Even when the 1924 law was deemed a failure and replaced by the 1965 Hart-Celler Act, which remains the basic framework for our current immigration system, lawmakers still created unintended consequences by introducing family reunification. “They thought family reunification would solidify existing immigrant demographics by encouraging people of European origin to sponsor other European-origin immigrants,” writes Cohen. “Their presumption made sense, but it was not borne out.”

Trump has inveighed against both family reunification and the diversity lottery (also a failed attempt to encourage European immigration), echoing conservative dissatisfaction with programs that admit immigrants without regard to their skills.

But who should decide what skills U.S. employers want and need? Congress? Some executive branch bureaucracy? It’s surprising how often conservatives seem to think so. The editors of National Review recently dinged Trump for suggesting he’d be open to higher levels of legal immigration if that’s what American companies wanted. “Businesses that find themselves unable to fill jobs with Americans and the existing flow of immigrants should consider raising wages to attract more of them,” write NR’s editors, as if the existing flow of legal immigrants has any relation to labor demands in the U.S. economy. Like Frum, the editors think Trump should only support legislation that reduces low-skilled immigration and increases high-skilled immigration, as if that’s a magic recipe for a perfect policy solution.

Market Forces, Not Government Decree, Should Shape Immigration

A far better approach would be to drop all this talk of more high-skilled workers and fewer low-skilled workers and recognize that the federal government is never going to know how many workers are needed in which industries. That doesn’t mean we surrender to the open borders progressives or abandon all efforts to control immigration, but it does mean that we need to get serious about building an immigration system that responds to market forces.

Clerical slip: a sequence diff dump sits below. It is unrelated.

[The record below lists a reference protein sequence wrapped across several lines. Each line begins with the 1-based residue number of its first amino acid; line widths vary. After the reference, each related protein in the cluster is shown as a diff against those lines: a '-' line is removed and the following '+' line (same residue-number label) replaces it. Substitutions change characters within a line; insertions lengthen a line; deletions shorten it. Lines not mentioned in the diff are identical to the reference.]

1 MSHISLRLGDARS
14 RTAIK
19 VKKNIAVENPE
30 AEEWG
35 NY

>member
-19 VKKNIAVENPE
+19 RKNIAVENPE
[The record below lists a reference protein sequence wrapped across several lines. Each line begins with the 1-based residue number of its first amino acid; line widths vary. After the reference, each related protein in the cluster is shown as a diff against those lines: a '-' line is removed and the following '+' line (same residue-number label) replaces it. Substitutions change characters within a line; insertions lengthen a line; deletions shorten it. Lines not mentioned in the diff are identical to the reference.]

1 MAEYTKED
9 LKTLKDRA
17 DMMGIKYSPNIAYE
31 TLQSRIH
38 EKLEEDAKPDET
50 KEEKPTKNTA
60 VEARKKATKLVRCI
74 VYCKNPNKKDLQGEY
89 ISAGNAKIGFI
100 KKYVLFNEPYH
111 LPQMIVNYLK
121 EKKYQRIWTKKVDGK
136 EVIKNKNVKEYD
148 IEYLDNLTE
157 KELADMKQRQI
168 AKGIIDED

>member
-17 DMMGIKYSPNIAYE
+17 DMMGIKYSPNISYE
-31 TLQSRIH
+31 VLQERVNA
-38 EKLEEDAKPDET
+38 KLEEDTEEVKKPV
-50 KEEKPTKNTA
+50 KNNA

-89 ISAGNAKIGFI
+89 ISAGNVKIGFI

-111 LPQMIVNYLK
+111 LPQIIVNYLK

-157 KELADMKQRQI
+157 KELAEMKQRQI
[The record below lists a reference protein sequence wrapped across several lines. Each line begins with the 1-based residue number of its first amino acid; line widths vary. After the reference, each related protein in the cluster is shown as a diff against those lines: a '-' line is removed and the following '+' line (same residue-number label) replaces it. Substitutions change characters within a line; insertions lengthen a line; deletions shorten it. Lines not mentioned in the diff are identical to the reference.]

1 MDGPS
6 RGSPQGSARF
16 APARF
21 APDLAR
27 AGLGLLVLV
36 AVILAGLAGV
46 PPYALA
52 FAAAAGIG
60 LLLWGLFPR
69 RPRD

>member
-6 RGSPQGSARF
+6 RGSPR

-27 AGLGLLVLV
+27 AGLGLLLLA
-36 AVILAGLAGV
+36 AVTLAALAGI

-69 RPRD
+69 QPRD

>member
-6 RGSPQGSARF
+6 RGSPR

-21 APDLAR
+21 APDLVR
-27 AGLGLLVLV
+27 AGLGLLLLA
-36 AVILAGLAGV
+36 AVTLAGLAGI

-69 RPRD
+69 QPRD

One way to do that is with some kind of guest worker program. After all, the vast majority of illegal immigrants, including the growing numbers of Central American families claiming asylum at the southern border, are coming here to work. Many of them have no intention of settling in the U.S. permanently, and there’s no reason we should demand that they do in order to work here for a stint and improve their families’ prospects back home.

Another approach would be some form of immigration federalism or state-based visa program, modeled on Canada’s visa system. Different parts of the country have different labor demands. A state like Texas will need different kinds of workers than a state like New York. A decentralized system is better-suited to meet these demands than a one-size-fits all policy handed down from Washington, D.C.

Whatever the policy solutions are, it’s time to for conservatives to stop pretending that government experts have all the answers to our immigration problems, that central planning is going to work this time, and that immigration reform is as simple as a building a wall and issuing more H1B visas.